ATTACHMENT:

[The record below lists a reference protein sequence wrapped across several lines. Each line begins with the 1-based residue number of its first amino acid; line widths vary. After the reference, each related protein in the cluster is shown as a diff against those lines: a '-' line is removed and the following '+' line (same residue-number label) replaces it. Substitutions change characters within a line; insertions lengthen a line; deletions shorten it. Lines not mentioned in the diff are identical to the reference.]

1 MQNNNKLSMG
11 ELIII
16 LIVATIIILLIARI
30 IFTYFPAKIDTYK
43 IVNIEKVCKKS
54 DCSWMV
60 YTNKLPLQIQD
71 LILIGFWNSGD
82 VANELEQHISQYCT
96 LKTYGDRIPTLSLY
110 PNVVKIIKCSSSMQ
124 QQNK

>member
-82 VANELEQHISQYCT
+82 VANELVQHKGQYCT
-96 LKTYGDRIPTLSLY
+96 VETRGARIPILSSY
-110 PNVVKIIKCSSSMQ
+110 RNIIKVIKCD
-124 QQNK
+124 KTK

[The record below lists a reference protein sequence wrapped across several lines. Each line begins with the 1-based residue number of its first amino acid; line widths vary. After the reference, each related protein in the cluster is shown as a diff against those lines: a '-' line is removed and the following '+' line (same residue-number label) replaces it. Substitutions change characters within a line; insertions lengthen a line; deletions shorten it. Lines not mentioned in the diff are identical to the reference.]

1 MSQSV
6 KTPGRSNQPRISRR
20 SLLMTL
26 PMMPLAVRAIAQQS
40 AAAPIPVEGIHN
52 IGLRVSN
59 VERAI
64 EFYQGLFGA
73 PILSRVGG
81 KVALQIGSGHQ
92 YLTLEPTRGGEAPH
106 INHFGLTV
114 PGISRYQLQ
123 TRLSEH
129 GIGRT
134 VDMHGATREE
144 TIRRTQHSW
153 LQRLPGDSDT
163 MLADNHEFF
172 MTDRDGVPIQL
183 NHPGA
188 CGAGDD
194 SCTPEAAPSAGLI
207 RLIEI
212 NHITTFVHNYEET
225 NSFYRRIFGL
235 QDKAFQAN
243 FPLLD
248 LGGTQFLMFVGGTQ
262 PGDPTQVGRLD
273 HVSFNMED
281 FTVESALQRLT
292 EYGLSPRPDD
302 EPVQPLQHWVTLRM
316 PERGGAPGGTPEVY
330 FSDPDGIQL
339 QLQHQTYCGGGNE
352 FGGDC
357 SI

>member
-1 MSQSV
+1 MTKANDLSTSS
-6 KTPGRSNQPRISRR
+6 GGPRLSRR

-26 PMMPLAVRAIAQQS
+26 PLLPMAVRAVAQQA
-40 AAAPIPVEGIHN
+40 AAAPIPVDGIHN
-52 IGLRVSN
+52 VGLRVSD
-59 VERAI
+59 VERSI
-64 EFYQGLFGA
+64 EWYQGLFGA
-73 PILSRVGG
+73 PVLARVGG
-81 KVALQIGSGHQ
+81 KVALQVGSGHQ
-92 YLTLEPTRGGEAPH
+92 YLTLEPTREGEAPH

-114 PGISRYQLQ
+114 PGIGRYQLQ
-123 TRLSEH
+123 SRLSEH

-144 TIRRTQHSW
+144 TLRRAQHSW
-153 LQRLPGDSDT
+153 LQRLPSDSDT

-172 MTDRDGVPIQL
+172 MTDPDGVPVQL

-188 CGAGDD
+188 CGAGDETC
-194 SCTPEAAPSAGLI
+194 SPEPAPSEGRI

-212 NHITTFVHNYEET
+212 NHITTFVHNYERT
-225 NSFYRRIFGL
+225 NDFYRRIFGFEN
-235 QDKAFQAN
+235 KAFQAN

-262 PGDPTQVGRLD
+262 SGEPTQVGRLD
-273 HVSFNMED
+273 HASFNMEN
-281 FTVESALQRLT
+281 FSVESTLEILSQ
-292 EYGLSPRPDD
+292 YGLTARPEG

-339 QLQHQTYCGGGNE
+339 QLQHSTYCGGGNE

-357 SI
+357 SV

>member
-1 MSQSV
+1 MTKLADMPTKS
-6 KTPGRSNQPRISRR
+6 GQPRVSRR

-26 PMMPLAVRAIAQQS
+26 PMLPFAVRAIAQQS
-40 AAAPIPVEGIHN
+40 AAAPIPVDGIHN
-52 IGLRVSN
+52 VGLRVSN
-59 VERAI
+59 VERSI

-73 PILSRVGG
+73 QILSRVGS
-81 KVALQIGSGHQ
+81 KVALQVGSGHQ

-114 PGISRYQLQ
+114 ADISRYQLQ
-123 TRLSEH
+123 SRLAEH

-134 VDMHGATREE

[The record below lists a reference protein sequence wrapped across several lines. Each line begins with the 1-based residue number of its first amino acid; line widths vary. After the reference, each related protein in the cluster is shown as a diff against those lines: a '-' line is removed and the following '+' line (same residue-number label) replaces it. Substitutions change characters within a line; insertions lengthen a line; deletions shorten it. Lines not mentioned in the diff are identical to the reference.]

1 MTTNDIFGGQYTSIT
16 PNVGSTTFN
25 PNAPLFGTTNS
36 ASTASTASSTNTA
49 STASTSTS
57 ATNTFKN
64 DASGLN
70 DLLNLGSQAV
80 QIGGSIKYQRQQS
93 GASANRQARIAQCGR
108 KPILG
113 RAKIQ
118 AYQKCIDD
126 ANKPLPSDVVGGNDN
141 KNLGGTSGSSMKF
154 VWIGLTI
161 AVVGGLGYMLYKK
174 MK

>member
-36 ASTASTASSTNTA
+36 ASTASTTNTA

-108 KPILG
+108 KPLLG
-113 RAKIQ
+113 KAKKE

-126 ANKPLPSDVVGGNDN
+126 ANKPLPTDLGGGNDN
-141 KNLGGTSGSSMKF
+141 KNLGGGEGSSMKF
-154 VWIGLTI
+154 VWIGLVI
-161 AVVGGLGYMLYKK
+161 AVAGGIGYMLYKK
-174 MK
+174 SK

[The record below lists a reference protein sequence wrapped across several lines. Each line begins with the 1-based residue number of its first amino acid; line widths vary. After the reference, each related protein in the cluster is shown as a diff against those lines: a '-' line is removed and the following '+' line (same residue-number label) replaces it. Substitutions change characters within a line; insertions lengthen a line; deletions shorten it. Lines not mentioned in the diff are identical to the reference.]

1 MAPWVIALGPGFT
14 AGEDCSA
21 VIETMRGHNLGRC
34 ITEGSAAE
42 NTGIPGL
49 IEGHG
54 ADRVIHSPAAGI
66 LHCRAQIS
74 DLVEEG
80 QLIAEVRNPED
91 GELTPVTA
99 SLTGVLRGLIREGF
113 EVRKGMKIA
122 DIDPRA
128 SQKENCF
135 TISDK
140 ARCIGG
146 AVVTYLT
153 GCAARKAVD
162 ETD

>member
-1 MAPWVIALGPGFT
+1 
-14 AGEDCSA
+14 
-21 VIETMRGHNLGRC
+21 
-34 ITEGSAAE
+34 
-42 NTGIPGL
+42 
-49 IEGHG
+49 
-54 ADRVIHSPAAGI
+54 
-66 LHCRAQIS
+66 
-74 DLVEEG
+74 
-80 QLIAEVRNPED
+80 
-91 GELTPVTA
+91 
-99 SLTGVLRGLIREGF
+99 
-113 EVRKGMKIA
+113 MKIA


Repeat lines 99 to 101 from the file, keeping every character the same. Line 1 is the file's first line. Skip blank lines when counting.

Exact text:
+212 NHITTFVHNYERT
-225 NSFYRRIFGL
+225 NDFYRRIFGFEN